Patients may need to continue to donate blood over time until their iron levels are in normal range, according to Dr. [Anonymous A]. In addition to phlebotomy to extract blood from the body that can be accomplished in-office at many [practice] locations, lifestyle changes related to diet can help.

“Education, counseling and support from our staff and physicians help patients learn how they will manage hemochromatosis in an ongoing way. Hemochromatosis is a lifelong issue, so patients will need to understand how to make lifestyle changes, and we help patients do that,” said Dr. [Anonymous B].

The [Practice Name] Difference

Having the right doctors makes all the difference in managing hemochromatosis across an individual’s lifespan.

“We counsel our patients very well,” said Dr. [Anonymous B]. “We spend time with them, we help them go to dieticians, we help family members get screening [if they decide to], if a patient’s iron is high, we do phlebotomy in our offices. Our office staff is very educated [about hemochromatosis treatment], and they make patients feel very comfortable.”

Dr. [Anonymous A] offered, “Many people when they first hear they have hemochromatosis are frightened, so you want providers with experience. An experienced person can manage the issue quite easily in the office at [our practice].”

You May Be Able to Keep Eating Your Spinach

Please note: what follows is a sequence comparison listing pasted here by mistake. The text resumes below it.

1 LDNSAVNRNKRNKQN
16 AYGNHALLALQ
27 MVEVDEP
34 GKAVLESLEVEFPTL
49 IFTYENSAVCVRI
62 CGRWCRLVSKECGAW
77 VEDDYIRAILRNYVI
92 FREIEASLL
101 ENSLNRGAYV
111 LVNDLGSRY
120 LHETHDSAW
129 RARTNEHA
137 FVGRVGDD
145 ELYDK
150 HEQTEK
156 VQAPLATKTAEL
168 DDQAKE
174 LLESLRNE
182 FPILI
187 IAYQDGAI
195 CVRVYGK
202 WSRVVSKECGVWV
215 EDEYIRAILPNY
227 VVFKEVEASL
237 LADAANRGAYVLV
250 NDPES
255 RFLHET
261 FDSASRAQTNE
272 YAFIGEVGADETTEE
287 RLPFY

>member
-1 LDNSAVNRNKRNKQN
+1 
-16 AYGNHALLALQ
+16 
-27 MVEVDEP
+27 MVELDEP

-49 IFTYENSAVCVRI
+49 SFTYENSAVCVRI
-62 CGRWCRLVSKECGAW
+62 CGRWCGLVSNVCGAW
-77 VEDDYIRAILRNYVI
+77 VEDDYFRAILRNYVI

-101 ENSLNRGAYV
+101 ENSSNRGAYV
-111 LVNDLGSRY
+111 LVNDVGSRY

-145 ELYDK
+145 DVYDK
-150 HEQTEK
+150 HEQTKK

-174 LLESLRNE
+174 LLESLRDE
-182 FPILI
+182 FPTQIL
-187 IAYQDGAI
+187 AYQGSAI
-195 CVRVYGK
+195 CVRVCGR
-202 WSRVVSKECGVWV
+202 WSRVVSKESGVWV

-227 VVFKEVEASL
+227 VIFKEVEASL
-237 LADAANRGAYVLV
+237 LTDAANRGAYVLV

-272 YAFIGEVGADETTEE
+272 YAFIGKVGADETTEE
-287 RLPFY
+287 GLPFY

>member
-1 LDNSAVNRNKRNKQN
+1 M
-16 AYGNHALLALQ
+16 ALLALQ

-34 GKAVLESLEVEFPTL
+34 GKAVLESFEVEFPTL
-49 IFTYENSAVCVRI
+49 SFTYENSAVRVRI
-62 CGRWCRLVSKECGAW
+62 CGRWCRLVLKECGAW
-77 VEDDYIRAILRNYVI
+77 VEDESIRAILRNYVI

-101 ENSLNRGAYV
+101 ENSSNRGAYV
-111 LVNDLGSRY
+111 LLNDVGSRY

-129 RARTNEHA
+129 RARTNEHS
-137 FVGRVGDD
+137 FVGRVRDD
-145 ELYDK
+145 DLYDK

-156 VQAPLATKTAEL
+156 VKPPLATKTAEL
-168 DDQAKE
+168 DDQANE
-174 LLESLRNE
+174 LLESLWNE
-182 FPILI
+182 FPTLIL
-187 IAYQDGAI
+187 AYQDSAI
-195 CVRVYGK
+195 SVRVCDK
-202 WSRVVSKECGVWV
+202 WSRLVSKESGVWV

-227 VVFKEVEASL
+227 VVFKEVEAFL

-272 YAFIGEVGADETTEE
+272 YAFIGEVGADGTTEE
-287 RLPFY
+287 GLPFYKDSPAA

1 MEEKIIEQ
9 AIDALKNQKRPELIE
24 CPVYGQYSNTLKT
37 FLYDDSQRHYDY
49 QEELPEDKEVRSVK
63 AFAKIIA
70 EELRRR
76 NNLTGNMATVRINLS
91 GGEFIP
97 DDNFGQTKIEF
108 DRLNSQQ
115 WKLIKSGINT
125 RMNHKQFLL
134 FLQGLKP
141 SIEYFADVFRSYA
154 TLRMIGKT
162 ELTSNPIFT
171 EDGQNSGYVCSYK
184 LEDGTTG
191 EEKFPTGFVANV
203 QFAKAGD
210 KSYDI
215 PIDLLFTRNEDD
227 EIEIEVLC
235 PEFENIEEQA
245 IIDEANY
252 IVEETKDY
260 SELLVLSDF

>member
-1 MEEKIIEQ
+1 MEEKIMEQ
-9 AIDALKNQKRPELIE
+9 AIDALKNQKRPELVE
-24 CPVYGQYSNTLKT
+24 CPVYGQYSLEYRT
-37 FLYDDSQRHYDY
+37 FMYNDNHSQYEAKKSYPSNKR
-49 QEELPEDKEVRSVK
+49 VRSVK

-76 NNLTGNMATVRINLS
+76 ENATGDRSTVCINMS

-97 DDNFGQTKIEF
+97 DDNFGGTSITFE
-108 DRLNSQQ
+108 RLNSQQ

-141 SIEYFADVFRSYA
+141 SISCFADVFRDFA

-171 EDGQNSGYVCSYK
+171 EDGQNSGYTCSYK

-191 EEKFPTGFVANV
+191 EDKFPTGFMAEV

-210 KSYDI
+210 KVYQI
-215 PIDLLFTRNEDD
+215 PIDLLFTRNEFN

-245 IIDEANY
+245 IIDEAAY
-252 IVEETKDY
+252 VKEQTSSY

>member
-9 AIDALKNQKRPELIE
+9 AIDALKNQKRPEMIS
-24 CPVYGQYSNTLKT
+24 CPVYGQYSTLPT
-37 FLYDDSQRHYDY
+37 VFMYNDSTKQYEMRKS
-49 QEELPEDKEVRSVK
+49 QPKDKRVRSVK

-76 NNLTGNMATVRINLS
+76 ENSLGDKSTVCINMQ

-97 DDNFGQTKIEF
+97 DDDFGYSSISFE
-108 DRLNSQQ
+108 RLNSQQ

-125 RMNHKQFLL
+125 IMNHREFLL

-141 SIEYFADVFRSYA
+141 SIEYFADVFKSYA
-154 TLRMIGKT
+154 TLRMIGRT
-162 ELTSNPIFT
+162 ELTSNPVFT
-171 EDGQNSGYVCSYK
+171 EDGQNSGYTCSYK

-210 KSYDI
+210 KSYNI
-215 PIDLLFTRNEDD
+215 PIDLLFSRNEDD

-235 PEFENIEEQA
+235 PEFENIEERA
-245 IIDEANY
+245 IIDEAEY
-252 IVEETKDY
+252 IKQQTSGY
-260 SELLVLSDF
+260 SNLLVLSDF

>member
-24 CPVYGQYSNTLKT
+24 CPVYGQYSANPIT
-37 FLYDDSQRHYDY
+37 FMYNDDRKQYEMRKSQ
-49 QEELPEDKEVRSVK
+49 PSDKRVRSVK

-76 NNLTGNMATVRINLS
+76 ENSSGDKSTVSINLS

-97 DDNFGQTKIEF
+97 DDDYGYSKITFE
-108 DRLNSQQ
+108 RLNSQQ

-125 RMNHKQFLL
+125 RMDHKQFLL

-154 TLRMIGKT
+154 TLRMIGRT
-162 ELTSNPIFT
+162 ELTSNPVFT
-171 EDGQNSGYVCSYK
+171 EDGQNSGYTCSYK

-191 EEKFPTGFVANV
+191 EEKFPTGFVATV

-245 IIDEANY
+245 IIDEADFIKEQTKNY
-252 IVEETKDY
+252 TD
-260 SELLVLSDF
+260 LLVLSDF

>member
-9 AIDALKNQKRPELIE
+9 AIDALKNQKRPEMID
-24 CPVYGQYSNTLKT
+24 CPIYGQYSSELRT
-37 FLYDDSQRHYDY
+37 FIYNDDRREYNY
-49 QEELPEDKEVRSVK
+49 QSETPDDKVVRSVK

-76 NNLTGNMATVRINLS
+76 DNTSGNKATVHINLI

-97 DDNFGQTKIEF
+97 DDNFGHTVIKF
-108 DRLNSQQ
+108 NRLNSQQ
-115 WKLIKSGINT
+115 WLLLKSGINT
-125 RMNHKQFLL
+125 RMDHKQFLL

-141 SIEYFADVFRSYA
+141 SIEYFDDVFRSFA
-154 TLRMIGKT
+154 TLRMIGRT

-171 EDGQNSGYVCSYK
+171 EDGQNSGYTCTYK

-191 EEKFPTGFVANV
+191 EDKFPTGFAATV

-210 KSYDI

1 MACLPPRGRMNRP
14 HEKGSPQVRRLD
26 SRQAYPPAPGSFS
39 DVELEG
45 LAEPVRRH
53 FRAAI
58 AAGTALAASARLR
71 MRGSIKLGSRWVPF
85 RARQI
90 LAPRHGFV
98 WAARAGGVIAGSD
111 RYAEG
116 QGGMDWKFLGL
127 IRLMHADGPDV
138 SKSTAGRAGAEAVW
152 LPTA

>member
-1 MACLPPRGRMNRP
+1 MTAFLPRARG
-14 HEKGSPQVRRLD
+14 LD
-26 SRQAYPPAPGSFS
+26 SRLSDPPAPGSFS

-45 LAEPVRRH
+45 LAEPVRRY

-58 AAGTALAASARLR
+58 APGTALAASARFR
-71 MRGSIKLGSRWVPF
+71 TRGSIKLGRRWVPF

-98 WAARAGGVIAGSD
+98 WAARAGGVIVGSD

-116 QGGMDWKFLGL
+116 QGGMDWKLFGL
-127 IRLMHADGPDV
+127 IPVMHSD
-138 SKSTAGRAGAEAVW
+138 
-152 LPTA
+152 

When it comes to dietary changes, Dr. [Anonymous B] pointed out that she most often encourages hemochromatosis to reduce intake of animal products, rather than cut down significantly on green leafy vegetables, because vegetables are great for health overall.

“Counseling about diet is very important, as is helping patients to decide what should be eliminated in their diet, and how to still continue eating a healthy diet,” said Dr. [Anonymous B].

Overuse of Supplements May Play a Role

Iron supplements should not be taken unless people have been informed by a doctor that their bloodwork shows iron deficiency, according to Dr. [Anonymous B]. “Many times I find patients who have hemochromatosis are on iron supplements because at one time they were told they were anemic, were told to take iron, and kept taking it. Iron should be used only short term, and after a few months blood should be rechecked.”

Too much iron in one’s diet (for example from over-consumption of red ) and use of supplements like Vitamin C may increase the risk of hemochromatosis in a patient who already has a genetic predisposition to the disorder.

“It Runs in the Family”

Dr. [Anonymous B] emphasized that anyone diagnosed with hemochromatosis should be sure to inform family members that they may have the condition, too – since the disorder has a genetic cause. ““Hemochromatosis, if you know you have the gene, tell all your family members that they should get tested,” said [Anonymous B].

Family members who are men over 30 and post-menopausal women who are family members of someone with hemochromatosis should be tested at least once for too much iron in their blood, according to Dr. [Anonymous B]. [The Practice] can help with family member testing when needed.

A Positive Outlook

Medical advances in testing for hemochromatosis, coupled with the specialized knowledge of [The Practice's] healthcare providers and staff, mean the vast majority of patients can get their iron levels in check without too much interruption to their normal activities.

“I don’t like to call hemochromatosis a disease,” said Dr. [Anonymous A]. “Once you pay attention to [managing] it, you should live a long and happy life.”